by Mike Bowling
Mount Brandon (named for 6th century saint, Brenden the Navigator, who reportedly sailed from Ireland to North America) on the Dingle Peninsula of Ireland stands 3100 ft from its near sea level base to its summit. The Pilgrim’s Route, one of two traditional trails to the summit, features 14 stations of the Cross and both numerous and varied signposts which indicate the path. Sometimes the signposts are simple piles of stones, and sometimes they are either posts touched with yellow or a yellow arrow painted on a large boulder. The views ascending the mountain trail can be beautiful, even mesmerizing, but the path itself is challenging and treacherous. The weather conditions can change in minutes, blue sky to dense fog to torrential rain. Lisa and I have walked this trail a couple of times, and I have felt the experience to be paradigmatic of life in general. A way of life can be identified by particular signposts along the way. The way of Jesus has its own distinct signposts; Matthew 5:21-48 begins to identify them.
Matthew’s account of Jesus’s baptism, the temptations in the wilderness and Jesus’s first public declaration (“Repent, for the kingdom of heaven is at hand”) begin to frame the way of God’s kingdom come on earth, which we call the way of Jesus. Matthew 5:1-20 continues that framing and alerts readers to the first of many and varied signposts along the Jesus way.
For Israel, the signposts of God’s kingdom were the Commandments; but like the signposts on Mount Brandon, they were most often shrouded by varied socio-political circumstances and by conflicting interpretations. However, Jesus uses some of the Commandments and some of the interpretations of them as a contrast establishing new signposts of the kingdom of God.
Katy has started our exploration of these new markers of the Jesus way, writing about Matthew 5:21-26. This post continues that work, reflecting on 5:27-37. The signpost of radical reconciliation (5:21-26) is followed by a teaching on the complicated source of human covenant/personal integrity. Jesus uses one of the most intimate and consequential of all human relationships as a starting place, the social contract (covenant) of marriage. Adultery is the ultimate breach of the marital union; few marriages survive such a breach. Jesus goes deeper than the destructive offense of adultery to identify the more fundamental problem of misshaped or malformed human desires or lusts (see James 1:14-15 for another example of this idea). The example of a man looking at a woman to “possess” her or to “use” her self-indulgently is one of the most destructive impulses in human history. The awful consequences— especially for women, but also for men, families and communities, is well-documented throughout the ages.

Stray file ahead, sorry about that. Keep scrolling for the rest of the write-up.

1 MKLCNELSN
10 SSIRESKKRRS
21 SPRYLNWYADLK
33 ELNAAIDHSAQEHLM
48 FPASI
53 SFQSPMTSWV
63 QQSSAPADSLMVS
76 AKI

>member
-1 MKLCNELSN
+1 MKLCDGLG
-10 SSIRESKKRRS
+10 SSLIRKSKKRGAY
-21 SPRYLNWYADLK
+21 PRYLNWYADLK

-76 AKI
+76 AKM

My frustration with this part of the text is not with what Jesus says; it is with the many attempts to reduce these verses to a new set of laws. I think Jesus’s primary point is the problem of malformed desires which start a domino effect for relationships, families and communities. These effects can only be repaired through radical forgiveness and the tedious work of reconciliation which must follow. But even when the hard work of reconciliation is accomplished, scars and what today is called trauma, remain. Looking to this text to justify divorce or using it to shame those who have experienced a failed marriage misses Jesus’s point. This becomes clear when we understand Jesus’s hyperbolic advice in 5.29-30. The consequences of misdirected desires should be avoided at all costs. The schooling or the reformation of desires is made possible by God’s spirit and is a personal and a communal work (see often referenced Romans 12:1-2). The extreme act of “plucking out your eye” or “cutting off your hand” illustrates what might be at stake in our personal or communal formation. By the way, I believe Jesus references Hell in this text not to make a theological statement concerning eternal damnation, but uses the image of Hell as a consistent hyperbolic statement about destructive consequences.
Jesus continues to look beyond the surface form of our relationships by taking aim at oaths or vows. Once again, legalists will come out of the woodwork to condemn all oath takers and vow makers, and avoid the heart of Jesus’s instruction. When a person or a community really cares about how their actions affect others, their “yes” or “no” can be trusted as their bond. Oaths and vows serve the purpose of a clear public statement of commitment, but cannot be a substitute for personal or communal trust. This is why lying is so corrosive; it is the relational version of erosion. In 5.33-37, Jesus points out the sage wisdom that trust cannot be fortified with oaths and vows; only trustworthy actions can foster the kind of trust which builds relationships and community. When a declaration or a commitment requires the augmentation of oaths and vows, expect some shading of the truth to be lurking in the shadows.
When our neighbors see our relationships reflecting desires which aspire to the common good, they might begin to imagine a different way of life. When they experience a community who takes their expressed commitments seriously, who take the truth seriously, they might identify the new way of being God is bringing. For these recognitions to happen, they will need discernible signposts; Jesus has provided those signposts; the world awaits the Church to make them an embodied reality.